...as the song goes.
I can't post the Small Successes this week as, to be frank, there were none. Due to extreme tiredness, I did next to nothing (Survival Mode: keep kids fed, keep up with laundry, do core subjects, pay bills).
With everything else I have had to play "Look at the Bright Side" with myself. Here is how I played it:
1) We have a sick heifer. She has been unwell for a couple of weeks, seemed at one point to rebound, but now is acting very odd and I am concerned that we may have to call the vet in.
Bright Side: She is not our milk cow, and as she was born here, she cost us nothing. The cow, on the other hand, is a thousand-dollar investment and provides our milk, butter, yogurt, cream and sometimes cheese.
2) Bret's hours have been really cut back recently. In fact, he has had Wednesdays off for the last three weeks. And the future of his job is up in the air.
Bright Side: He's had some time to take on some of the many things that always seem to need doing around a house and farm. And outside of God, the entire concept of "security" is really rather illusory, isn't it?
3) The kids have colds.
Bright Side (this is relatively easy): The colds are not on the severe side, and none of my children are in a hospital fighting for their lives.
4) I have been doing such a bare minimum with the kids recently that I fear public school kids are getting a broader education.
Bright Side (a no-brainer, really): There are a lot of parts of a public school education I really don't want them to get!
5) Our water pump wasn't working this morning and I spent a lot of time under the sink with my finger holding the pump switch in order to get the water I needed for drinking and washing a few dishes. My arm got sore and I bashed my head on the cabinet opening three times.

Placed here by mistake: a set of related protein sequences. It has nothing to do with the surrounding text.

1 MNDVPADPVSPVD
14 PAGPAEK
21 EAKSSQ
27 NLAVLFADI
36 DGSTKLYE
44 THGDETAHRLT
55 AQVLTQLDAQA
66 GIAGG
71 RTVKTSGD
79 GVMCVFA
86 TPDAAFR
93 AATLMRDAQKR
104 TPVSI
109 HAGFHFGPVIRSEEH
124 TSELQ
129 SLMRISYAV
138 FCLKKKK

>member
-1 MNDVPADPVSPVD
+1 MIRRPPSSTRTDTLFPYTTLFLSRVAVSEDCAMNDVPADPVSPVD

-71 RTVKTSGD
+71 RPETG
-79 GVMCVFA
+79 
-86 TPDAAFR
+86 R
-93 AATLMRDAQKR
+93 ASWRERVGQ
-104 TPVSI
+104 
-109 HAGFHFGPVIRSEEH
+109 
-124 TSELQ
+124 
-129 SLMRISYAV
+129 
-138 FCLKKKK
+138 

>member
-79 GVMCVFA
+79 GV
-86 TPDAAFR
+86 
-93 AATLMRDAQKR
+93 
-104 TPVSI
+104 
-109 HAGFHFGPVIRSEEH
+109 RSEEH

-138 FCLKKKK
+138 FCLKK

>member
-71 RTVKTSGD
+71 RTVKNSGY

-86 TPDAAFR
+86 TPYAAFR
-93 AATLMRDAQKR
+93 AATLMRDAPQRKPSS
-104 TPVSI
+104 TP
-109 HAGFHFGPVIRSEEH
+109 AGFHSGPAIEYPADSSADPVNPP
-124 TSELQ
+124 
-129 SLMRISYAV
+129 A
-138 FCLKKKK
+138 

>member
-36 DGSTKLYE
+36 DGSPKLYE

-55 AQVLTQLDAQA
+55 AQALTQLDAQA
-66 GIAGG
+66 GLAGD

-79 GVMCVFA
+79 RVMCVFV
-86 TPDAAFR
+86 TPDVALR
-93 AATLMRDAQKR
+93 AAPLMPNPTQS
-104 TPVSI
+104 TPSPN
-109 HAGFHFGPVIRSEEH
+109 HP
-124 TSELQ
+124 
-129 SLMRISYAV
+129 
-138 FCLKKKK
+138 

Bright Side: First off, the problem turned out to be minor--Bret left the faucet on the stock tank running this morning. Then again, I thought of what it would be like to have no access at all to clean water, as is the case with much of the world.
6) My washing machine, once the pump problem was figured out, filled and wouldn't stop filling. I turned the water off, but not before the laundry room flooded. This was sort of a breaking point for me. I was in tears as I cleared out the laundry room in order to mop it up (and, boy, was it a mess, as it doubles as sort of a mudroom), and I really had to fight the self-pity at this point.
Bright Side: as I stood with my bare feet sopping up water with old towels it dawned on me that there are folks in parts of the world like Haiti whose floors become a sea of mud every time it rains, and who have never known the luxury of a washing machine. How foolish the tears! I was able to remind myself that self-pity is indeed a form of pride, wounded pride, and that I shouldn't act like such a spoiled child.
I am happy again for my very blessed life. How good God is when He allows our eyes to be opened to reality.
Hope your day is blessed, too!